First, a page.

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What Payment Priorities Tell You About Your Construction Cash Flow

When a project is nearing the finish line, cash flow turns into a flood. Subcontractors, inspection fees, final deliveries of (expensive) fixtures and finish materials…it all comes due at once.

Should you prioritize payments or just pay invoices as they come in? Accountants who specialize in real estate and construction say that it’s smart to have a structured approach.

First, don’t confuse cash flow with profits, says Aaron Partridge, a shareholder with the construction practice of Doeren Mayhew, a Troy, Michigan-based accounting firm. Money in the bank is not the same as money you get to keep when all the bills are settled.

It’s too easy to let the final payment for one job ride, as you postpone a last visit to complete the punch list, because you’ve moved on to the demanding start of another project. “Contractors get in trouble when they front-load payments, and don’t track outstanding bills,” says Partridge.

Partridge recommends “staying in front of the client in terms of cash flow. Start with 30 percent or 50 percent down, and maintain your cash flow ahead of the customer. By the time the job is complete, you want about 90 percent of the payment complete. You don’t want to be fully complete with the job with the customer owing you 70 percent.”

And be sure to overlay each project’s projected cash flow with your company’s cash flow. Plan to pay insurance premiums, quarterly taxes, marketing costs, vehicle maintenance and other predictable expenses when big project bills are not due.

If you have invested in capital equipment, ask your accountant about depreciation and other write-offs that can minimize quarterly tax payments and free up cash. It’s also smart to analyze cash flow patterns (by year and type of project) and review your findings with your accountant to see where small adjustments can smooth out fund availability.

As projects progress, invoice promptly so you aren’t pressing customers for payment on the spot. It’s tempting to let the paperwork ride, but customers appreciate prompt billing as well to help them manage their own cash flow.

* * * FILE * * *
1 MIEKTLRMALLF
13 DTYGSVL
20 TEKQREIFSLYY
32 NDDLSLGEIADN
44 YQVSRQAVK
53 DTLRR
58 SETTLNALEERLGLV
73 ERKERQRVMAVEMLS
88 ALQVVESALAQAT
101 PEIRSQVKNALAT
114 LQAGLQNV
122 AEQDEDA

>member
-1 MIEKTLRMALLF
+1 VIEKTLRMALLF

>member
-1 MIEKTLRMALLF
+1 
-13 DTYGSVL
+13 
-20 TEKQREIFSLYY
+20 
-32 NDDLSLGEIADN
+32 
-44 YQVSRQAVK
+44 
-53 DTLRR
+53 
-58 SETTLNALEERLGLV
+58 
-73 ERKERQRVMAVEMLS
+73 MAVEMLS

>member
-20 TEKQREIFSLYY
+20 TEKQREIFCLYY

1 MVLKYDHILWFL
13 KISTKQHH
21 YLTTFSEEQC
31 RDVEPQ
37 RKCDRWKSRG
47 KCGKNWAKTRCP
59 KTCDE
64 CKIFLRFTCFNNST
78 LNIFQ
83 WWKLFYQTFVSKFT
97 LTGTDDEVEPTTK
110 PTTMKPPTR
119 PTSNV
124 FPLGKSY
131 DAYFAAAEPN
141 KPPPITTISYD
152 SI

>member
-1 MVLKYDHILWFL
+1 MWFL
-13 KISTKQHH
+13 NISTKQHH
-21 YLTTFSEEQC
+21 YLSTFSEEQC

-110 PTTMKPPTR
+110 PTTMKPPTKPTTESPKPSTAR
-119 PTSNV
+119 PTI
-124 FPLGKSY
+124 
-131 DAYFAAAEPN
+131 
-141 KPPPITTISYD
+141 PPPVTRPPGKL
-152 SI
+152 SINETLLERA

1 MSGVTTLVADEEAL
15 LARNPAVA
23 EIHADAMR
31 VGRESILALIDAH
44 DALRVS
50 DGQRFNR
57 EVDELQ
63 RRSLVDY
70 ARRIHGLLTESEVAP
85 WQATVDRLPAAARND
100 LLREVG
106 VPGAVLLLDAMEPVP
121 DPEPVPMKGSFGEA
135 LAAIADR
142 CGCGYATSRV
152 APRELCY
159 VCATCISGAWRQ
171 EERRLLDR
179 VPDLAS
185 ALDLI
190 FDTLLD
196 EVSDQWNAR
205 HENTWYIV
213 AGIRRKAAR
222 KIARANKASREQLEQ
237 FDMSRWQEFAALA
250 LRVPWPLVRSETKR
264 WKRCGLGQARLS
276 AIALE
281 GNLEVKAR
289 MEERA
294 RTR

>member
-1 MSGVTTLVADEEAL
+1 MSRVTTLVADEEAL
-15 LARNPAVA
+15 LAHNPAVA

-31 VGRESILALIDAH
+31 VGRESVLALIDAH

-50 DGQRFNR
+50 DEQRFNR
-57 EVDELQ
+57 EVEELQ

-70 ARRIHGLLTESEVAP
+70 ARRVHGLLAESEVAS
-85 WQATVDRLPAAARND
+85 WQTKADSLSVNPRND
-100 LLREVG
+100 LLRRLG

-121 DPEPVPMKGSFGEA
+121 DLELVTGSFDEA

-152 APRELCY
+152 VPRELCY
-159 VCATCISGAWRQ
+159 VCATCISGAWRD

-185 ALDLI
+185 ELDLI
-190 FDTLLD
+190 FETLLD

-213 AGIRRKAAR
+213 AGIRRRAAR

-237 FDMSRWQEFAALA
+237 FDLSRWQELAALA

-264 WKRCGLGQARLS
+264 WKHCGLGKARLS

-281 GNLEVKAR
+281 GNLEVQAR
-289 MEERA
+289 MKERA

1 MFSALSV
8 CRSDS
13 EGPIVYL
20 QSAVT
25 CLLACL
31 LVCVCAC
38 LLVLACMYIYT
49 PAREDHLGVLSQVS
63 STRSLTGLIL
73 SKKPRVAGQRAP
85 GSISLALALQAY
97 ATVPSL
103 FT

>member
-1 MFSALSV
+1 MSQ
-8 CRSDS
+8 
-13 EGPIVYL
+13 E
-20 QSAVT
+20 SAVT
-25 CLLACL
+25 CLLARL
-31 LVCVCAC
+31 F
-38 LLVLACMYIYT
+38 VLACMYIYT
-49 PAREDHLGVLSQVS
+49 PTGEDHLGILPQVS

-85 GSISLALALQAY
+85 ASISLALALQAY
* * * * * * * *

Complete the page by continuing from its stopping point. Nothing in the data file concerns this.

Final payments often are delayed because of holdups with occupancy permits and addressing touch-ups and making small fixes. Compile a punch list and review it with the customer at each point in the billing cycle so that small items don’t accumulate. A lengthy punch list can involve costly visits from subcontractors, scheduling headaches and even small, high-cost orders of additional or replacement materials. Each item on the list delays the conclusion of the job and the final bill.

When it’s time to cut checks, start with vendors that offer early-payment discounts, says Stephen Nelson, a Redmond, Washington CPA with his own firm, flag vendors that offer an early-payment discount. That saves you money, of course (and note how that early-payment discount puts them at the top of your list: Could early-payment discounts do the same for you with your customers?).

Nelson says that the point of payment is a moment of truth with vendor and subcontractor relationships. Nobody wants to be penalized by someone else’s cash crunch and prompt payment builds loyalty and referrals.

The opposite is also true, delayed payments and excuses erode credibility and undermine your reputation with each affected subcontractor and supplier – and probably their circles of influence too.

“If you can’t pay bills when they’re coming due, then by definition you’re undercapitalized,” says Nelson. If you chronically find yourself running short of cash, “think about downsizing your business,” advises Nelson.

Joanne Cleaver is a widely published freelance business author, writer and former deputy business/real estate editor of the Milwaukee Journal Sentinel. She and her husband have renovated three historic homes.

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